Sunday, June 30, 2013

Culling the June Harper's Index

The June issue of Harper's has some interesting stats in its "Harper's Index" that I thought I'd share: 
  • Percentage change in the past twenty-five years in the Consumer Price Index: +41
  • In the price of beer: +40
  • Percentage of U.S. college graduates who are women: 51.1  [This seems low to me.]
  • Of Fortune 500 CEOs who are: 4.2
  • Estimated amount by which federal tax revenue will increase if the Defense of Marriage Act is overturned: $35,000,000
  • Percentage change since 1970 in the portion of U.S. children growing up in single-parent households: +133
  • Amount awarded in March to a paraplegic man trapped for thirty minutes in Disneyland's "It's a Small World" ride: $8,000  [He should have sued for a larger amount. I've been on that ride.]
  • Portion of U.S. river miles capable of supporting "healthy biological communities" according to the EPA: 1/5
  • Percentage of personal income the average American making more than $200,000 a year gives to charity: 4.2
  • Percentage the average American making between $50,000 and $100,000 a year gives: 6  [This contrast does not surprise me.]
  • Portion of religious Americans who believe in reincarnation: 1/4
  • Portion of nonreligious American who do: 1/4

Friday, June 28, 2013

Music Friday: "The Low Highway"

For a week filled with all kinds of political news ~ the President's speech on climate change, Supreme Court rulings, and Wendy Davis ~ it seems fitting to feature an artist known for his socio-political statements. 

I present Steve Earle's "The Low Highway." 

Wednesday, June 26, 2013

I Just Can't Get Past Wanda

This Friday is opening night for White House Down, the film that features Jamie Foxx as the President and Channing Tatum as a secret service agent. 

I like Foxx as an actor.

However, I still have a hard time not seeing him as Wanda from the sketches on In Living Color

You've come a long way, baby.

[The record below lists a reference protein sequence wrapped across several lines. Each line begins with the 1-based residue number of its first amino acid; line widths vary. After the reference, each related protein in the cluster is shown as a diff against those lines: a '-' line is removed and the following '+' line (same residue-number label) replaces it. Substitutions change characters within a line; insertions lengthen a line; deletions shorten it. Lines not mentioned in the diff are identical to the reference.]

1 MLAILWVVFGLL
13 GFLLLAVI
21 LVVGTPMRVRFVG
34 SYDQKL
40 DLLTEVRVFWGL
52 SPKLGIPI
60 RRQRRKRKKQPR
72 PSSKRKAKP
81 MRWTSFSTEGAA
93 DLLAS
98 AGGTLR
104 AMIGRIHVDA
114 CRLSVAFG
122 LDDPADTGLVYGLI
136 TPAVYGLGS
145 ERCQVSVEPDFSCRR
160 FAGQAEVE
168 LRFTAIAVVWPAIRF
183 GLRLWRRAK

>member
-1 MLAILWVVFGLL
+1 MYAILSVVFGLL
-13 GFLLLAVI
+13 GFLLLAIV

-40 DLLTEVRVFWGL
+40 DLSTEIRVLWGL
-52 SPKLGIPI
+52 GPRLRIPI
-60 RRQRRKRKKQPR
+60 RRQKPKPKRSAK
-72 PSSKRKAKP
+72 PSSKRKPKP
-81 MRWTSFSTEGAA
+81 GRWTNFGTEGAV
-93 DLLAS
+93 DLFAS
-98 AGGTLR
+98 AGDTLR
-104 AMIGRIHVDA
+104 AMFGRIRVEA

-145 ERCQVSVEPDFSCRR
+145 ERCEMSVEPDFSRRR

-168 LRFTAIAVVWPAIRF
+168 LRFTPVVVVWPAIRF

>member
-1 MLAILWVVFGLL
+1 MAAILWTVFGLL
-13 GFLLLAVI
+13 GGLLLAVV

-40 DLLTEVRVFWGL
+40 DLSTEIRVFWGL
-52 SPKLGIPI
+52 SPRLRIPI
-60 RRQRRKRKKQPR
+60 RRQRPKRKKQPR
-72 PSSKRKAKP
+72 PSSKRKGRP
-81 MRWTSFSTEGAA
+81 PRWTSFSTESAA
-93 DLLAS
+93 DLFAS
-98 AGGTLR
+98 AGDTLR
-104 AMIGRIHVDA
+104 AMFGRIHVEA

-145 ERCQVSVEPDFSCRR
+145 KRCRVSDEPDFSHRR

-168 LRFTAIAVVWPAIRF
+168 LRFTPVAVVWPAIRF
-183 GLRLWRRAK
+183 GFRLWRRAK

Friday, June 21, 2013

Music Friday: "Suburbia"

I featured this talented fellow and his band in late January

Here's one of my favorite songs off of his first album, Backatown.

I wonder when his next album is coming out. 

Thursday, June 20, 2013

Band Names Gratis Redux

This post has become a reoccurring feature since I did one of these in March and the first one was last year

As I stated before, from time to time band names float through my head, so I'm sharing them here:

Wednesday, June 19, 2013

Random Notes from a Crank

My son had a basketball camp from 9-Noon the past three days. As six-year olds go, he's pretty athletic, but good luck to him because both Mrs. Nasty and I aren't giving him a good shot of being tall (based on our statures). I don't see a ton of hoops in his future. Then again, he will go to a high school that is a small school. 

When I was in junior high school, for some reason I thought it would be a good idea to go out for the basketball team. What a stupid idea. If I had been smart, I should have put my time and energy into wrestling. My junior and senior high schools were known for their wrestling programs. They kicked ass. 

My son has an outstanding sense of wonder in his being. One of the days I had him with me we were in the Student Union. We walked into the men's restroom, and this was his reaction to the old fashioned urinals there, the ones that start a little lower than chest high and cover the whole wall to let piss and water cascade down the porcelain to a metal hat looking deal atop the drain: "Awesome. That's the greatest thing ever." Like his old man, he likes a sturdy, old-school urinal. Whenever I get my dream house, I want a urinal in my bathroom. That will get rid of any complaints of leaving the seat up. 

Each day the OED sends me their "word of the day" to my email. A recent one was "ale knight," a disparaging term I wasn't familiar with. It's a noun, and an ale knight is "a person who frequents public houses; a drunkard." I know all kinds of terms for drunks and states of inebriation, but that's a new one to me. 

Friday, June 14, 2013

Music Friday: "Goddamn Lonely Love," "Flying Over Water," & "Elephant"

We get home from Florida later today, and once I pick up the mail on Saturday, I'll have my hands on Jason Isbell's new album, Southeastern. For my favorite artists, I still buy their CDs. I'm old fashioned I guess.

Southeastern has been getting scads of great reviews, with even a feature about Isbell in the New York Times --  "Jason Isbell, Unloaded", so I'm looking forward to listening to the album. He's a gifted songwriter. 

Some say that this is his best album yet, that it dwarfs his previous solo albums. We'll see about that contention, but I'm glad, as the article above notes, that his life is in a better state and he'll be able to clearly appreciate the success he deserves.  

This Friday I'm featuring a DBT song and two songs from the new album. As another Southern storyteller, Faulkner, said, "The past is never dead. It's not even past." 

Here's to the past and the present. 

Thursday, June 13, 2013

Random Notes from a Crank